The Lovely Bones by Alice Sebold

June 12, 2010

lovely bones Plot summary (with spoilers): One day while walking home from school in 1973, 14-year-old Susie Salmon is lured by neighbor Mr. Harvey into an underground den in a cornfield behind her house, where she is then raped before having her throat slashed. Susie tells the reader about this event even though she is already dead. She’s narrating from “her version of heaven”, where she apparently hangs out with a couple other girls and watches her friends and family back in the regular world.

What Susie sees is her family falling apart. Initially, Susie’s case is treated as a disappearance because there was simply no trace of her after the murder. But then a neighborhood dog found her elbow, which pretty much convinced most people that Susie was dead. Her father Jack takes the news especially hard, and is never the same after. He continues searching for answers even after the police give up, which causes even more strain on the family — especially wife Abigail, who has troubles of her own. Indeed, Abigail ends up having a brief affair with Len Fenerman, the detective assigned to the case, and then abandons her family to head out to California. Other daughter Lindsey has boyfriend Samuel to lean on, while 4-year-old Buckley is simply too young to comprehend what’s going on.

As Susie watches the earthly proceedings, she tries to figure out a way to communicate with her loved ones, to point them in Mr. Harvey’s direction. But this is not easy to accomplish. She can occasionally “show” herself to Buckley and former classmate Ruth, but can’t tell them the identity of her killer. Soon enough, however, Jack begins to suspect Mr. Harvey after having a strange conversation with the man. Jack tells the police, but there’s no hard evidence and they can’t very well arrest him for being weird.

The rest of the novel continues in this vein, showing the family struggling to get on with their lives even as all these external influences try to tear them apart. Years pass, a decade. Buckley grows up, Lindsey and Samuel get married, Abigail eventually comes back home. The family never gets the satisfaction of finding out exactly what happened to Susie on that fateful day, nor is Mr. Harvey ever brought to justice. But they survive and they go on.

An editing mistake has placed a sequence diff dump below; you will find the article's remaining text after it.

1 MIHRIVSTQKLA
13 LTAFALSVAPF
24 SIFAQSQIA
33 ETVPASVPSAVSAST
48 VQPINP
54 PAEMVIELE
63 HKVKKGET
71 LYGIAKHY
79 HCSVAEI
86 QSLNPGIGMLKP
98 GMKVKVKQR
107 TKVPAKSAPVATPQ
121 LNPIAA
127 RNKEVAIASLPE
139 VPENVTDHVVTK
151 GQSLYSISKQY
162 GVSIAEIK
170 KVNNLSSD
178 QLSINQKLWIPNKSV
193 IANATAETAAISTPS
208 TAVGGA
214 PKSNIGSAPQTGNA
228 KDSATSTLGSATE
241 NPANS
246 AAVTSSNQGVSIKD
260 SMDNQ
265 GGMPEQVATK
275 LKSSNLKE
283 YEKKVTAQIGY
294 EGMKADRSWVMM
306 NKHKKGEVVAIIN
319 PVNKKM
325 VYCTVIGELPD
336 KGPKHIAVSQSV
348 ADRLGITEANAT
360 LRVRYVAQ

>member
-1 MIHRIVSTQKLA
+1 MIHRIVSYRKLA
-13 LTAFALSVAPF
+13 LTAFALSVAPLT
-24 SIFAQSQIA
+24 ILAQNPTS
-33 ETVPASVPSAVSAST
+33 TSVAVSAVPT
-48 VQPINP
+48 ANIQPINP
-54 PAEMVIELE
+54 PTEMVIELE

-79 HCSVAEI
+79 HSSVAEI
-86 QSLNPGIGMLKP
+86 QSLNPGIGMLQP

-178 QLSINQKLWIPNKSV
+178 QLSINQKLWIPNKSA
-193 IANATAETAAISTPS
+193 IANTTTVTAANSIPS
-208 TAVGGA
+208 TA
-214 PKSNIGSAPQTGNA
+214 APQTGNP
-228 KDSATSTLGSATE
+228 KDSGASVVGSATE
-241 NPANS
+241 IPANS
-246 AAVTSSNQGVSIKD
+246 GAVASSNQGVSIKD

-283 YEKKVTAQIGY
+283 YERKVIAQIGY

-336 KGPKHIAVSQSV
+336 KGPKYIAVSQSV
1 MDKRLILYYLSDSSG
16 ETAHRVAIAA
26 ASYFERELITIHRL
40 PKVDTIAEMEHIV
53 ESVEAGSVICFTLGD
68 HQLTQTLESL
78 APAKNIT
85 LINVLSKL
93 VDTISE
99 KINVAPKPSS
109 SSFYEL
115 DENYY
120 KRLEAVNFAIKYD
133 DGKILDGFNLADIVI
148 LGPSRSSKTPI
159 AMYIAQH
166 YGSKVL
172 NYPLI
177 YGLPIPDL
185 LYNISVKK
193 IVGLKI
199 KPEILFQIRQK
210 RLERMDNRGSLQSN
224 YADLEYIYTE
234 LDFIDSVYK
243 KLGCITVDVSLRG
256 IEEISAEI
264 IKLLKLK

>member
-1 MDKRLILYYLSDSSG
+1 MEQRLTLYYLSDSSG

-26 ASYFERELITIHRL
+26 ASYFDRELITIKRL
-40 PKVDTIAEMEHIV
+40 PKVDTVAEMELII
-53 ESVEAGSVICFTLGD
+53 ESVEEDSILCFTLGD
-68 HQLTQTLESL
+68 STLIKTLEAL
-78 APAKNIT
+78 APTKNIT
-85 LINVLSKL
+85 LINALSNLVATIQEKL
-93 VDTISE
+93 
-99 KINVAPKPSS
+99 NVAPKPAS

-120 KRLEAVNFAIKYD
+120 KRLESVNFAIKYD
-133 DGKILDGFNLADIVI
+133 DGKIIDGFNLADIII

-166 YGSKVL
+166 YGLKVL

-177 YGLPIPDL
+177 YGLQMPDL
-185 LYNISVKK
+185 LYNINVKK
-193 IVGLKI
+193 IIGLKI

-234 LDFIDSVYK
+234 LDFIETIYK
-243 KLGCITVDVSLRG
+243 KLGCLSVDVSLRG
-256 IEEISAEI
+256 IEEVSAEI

• I absolutely loved the basic premise of the book, that of having a murdered girl narrate her story from heaven. I’d never read anything like this, and was immediately captivated by the originality.
  • I appreciated this extended look at a family in the aftermath of a violent trauma such as having a daughter/sister kidnapped and murdered. In most other books, the family would be hellbent on revenge. They would either hire private investigators or the mom or dad would suddenly turn into Super Sleuth to nab the killer. This seemed like a much more realistic portrayal, where things don’t work out quite as expected and the “happily ever after” is replaced with “just okay ever after”.
  • I enjoyed Sebold’s writing style. She’s clearly talented in that regard. This novel had a much more literary feel than most books that top the NY Times Bestseller list these days.


  • I thought Sebold ran out of steam at about the halfway point. By then the originality of the narrative structure had worn out, so I was ready for something to happen. All the “action” took place at the beginning with Susie’s murder.
  • I did NOT like the “miracle” at all. So Susie succeeds in inhabiting Ruth’s body for a short time, and what does she do? Have an all-day sex marathon with Ray Singh, a boy on whom she had the beginnings of a crush 10 [Earth] years ago? WTF??? After seeing how much her family had been suffering, it didn’t occur to Susie to drop by her house and say a few encouraging words to Jack or Lindsey? The most important thing to do was have sex? Gimme a break!!!
  • I didn’t like the non-ending. There was no resolution of any kind for anyone in the family. They just had to go on without ever knowing what happened, without ever finding Mr. Harvey — though he was inexplicably driving around their town at the end. Yes, I’m sure this happens quite often in “real life”, where the families of murder victims never get the answers they seek. But this is a novel, one that I invested my free time in. I would appreciate getting a decent ending in return.


Overall, I thought The Lovely Bones by Alice Sebold was a decent book, an average book. What I disliked was mostly balanced by what I liked, so in the end I didn’t feel that this was a complete waste of time. It’s just too bad the author couldn’t follow through on the strong premise by delivering a solid second act and great ending to wrap things up. I give this book 3 stars out of 5.

2 Responses to “The Lovely Bones by Alice Sebold”

  1. I remember loving this book when I read it years and years and years ago when it was first published but I can barely remember it anymore.

  2. Thanks for your review! I liked the book until it felt a bit tiring and weird. I totally agree with you on the part where Susie comes back to earth to “possess” Ruth’s body, just to be with Ray?! I mean, she pleads, BEGS him to sleep with her everywhere. The whole time I was thinking she should have gone with her family to talk to them or something! Woooow

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